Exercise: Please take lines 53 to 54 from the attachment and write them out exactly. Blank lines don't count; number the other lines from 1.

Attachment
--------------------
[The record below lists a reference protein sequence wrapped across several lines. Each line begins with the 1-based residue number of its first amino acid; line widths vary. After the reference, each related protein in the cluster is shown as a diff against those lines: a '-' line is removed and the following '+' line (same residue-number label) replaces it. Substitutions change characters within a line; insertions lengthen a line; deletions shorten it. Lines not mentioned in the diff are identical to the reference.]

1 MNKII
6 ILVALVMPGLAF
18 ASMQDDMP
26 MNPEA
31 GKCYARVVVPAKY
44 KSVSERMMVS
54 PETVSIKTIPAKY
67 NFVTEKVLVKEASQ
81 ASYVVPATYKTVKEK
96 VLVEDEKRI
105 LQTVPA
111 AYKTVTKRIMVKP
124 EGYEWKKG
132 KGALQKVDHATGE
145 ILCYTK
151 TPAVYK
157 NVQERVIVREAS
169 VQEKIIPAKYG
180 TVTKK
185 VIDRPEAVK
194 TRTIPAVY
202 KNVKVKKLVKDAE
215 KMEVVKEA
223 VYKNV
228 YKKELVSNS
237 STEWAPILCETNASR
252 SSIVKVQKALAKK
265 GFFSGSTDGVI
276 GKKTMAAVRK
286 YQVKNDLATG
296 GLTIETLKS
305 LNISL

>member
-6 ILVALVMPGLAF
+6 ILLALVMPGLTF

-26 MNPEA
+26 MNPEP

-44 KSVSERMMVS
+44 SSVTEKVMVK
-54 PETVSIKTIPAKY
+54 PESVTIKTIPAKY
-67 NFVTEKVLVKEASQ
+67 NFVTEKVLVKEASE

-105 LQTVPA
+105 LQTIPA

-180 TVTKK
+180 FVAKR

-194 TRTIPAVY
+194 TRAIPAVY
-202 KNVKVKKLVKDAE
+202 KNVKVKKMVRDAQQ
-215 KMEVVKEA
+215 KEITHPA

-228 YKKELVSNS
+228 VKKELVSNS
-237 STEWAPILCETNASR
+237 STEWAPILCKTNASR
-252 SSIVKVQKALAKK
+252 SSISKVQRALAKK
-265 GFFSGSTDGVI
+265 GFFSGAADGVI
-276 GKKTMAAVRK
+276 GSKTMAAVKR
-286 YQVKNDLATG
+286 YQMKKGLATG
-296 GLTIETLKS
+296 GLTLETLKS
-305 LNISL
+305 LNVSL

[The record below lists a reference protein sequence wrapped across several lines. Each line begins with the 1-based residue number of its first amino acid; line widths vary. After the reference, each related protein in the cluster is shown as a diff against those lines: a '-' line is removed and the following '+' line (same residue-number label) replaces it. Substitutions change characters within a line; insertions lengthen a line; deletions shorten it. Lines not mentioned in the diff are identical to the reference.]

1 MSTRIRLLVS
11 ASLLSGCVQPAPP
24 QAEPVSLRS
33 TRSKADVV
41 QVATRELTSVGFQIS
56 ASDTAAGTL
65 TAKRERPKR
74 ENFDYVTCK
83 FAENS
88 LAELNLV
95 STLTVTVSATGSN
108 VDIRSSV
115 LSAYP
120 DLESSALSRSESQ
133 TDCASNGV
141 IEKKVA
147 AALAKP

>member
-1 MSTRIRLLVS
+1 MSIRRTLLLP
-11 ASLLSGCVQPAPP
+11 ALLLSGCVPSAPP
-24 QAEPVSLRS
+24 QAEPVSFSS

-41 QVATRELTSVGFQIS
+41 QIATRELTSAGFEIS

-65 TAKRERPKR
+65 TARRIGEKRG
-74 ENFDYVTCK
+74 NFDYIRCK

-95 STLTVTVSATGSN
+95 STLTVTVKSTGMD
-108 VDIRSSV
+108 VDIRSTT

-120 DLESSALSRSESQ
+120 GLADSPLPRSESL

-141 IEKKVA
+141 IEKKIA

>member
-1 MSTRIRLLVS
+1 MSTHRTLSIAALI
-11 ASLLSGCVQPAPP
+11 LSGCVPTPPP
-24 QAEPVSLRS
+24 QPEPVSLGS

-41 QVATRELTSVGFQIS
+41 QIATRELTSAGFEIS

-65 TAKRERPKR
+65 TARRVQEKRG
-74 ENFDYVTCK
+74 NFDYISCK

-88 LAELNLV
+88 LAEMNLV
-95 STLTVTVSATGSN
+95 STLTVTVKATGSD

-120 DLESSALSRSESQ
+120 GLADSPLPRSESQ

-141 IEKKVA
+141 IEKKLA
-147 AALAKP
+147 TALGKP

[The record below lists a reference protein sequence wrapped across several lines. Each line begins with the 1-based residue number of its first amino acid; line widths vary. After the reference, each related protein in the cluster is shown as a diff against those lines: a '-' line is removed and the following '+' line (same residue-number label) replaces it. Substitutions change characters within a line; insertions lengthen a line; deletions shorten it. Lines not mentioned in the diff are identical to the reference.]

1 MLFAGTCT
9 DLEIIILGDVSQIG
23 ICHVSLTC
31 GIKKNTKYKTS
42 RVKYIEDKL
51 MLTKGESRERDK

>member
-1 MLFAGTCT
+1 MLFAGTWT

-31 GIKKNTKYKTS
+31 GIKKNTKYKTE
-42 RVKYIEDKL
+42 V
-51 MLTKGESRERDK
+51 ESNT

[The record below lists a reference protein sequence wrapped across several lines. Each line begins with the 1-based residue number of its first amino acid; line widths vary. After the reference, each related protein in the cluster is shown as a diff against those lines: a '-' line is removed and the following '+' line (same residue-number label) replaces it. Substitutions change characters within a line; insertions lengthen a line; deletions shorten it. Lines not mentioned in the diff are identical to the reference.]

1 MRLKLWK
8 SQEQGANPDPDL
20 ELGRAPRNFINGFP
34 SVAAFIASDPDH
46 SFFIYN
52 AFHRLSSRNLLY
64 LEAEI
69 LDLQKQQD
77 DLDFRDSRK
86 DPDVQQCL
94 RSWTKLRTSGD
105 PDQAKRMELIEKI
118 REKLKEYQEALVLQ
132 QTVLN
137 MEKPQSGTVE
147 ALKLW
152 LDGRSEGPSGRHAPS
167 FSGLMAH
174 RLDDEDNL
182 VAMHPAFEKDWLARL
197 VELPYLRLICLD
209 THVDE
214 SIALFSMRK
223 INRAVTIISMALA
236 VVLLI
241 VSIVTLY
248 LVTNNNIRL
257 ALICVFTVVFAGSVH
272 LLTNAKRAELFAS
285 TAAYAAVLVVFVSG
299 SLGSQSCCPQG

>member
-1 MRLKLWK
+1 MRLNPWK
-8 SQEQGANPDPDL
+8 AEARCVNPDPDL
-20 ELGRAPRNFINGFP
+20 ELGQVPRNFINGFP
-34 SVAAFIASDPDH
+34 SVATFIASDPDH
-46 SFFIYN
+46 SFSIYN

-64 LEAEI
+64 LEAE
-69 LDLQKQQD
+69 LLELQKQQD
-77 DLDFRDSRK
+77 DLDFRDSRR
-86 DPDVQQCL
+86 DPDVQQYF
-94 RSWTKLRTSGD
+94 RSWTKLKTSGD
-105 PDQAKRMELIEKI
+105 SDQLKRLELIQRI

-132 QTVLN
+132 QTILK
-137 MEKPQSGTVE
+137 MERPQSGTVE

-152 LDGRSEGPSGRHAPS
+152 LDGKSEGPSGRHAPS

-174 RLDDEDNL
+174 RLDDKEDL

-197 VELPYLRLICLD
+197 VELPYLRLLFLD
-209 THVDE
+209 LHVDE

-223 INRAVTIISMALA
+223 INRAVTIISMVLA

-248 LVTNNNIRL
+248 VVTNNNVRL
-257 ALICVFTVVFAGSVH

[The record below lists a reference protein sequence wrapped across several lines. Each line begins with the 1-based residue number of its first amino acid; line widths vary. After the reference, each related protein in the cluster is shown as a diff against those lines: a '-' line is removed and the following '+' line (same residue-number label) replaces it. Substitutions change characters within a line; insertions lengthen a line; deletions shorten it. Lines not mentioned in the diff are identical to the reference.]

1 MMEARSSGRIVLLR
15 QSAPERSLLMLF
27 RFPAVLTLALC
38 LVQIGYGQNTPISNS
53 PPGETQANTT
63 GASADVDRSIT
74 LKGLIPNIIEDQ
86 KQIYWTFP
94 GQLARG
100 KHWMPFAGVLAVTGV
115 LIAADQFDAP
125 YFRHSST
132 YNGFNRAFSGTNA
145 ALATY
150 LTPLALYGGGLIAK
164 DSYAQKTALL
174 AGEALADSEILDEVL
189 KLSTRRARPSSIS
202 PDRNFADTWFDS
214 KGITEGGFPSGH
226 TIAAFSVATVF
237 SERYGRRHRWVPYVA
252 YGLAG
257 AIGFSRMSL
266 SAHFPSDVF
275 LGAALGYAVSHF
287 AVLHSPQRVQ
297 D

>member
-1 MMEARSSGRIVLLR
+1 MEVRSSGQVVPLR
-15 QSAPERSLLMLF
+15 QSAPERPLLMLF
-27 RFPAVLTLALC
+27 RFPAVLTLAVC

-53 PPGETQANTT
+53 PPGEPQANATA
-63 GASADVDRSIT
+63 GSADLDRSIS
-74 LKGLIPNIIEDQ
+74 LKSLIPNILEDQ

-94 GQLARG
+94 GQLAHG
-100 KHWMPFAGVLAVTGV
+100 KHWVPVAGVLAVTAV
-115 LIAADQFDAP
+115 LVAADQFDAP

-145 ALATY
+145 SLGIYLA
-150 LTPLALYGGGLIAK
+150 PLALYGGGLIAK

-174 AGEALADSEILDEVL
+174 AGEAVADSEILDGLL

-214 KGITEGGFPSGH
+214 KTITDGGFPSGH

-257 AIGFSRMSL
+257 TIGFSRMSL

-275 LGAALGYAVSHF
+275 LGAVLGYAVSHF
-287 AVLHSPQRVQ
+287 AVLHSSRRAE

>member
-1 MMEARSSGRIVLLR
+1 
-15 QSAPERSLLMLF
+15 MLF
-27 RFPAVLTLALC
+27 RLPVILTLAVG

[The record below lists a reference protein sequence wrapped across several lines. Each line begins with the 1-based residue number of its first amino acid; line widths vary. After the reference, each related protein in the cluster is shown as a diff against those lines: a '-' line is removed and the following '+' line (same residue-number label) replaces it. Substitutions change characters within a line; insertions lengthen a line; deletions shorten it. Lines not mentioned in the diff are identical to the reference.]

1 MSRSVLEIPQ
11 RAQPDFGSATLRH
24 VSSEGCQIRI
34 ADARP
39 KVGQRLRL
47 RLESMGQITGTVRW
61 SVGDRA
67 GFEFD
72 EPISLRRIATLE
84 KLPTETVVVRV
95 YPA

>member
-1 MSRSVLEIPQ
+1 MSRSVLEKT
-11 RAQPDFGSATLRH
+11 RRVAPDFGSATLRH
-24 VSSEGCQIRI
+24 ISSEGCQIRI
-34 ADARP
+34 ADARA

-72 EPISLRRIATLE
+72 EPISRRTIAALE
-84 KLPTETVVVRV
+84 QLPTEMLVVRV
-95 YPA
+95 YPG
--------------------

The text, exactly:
-215 KMEVVKEA
+215 KEITHPA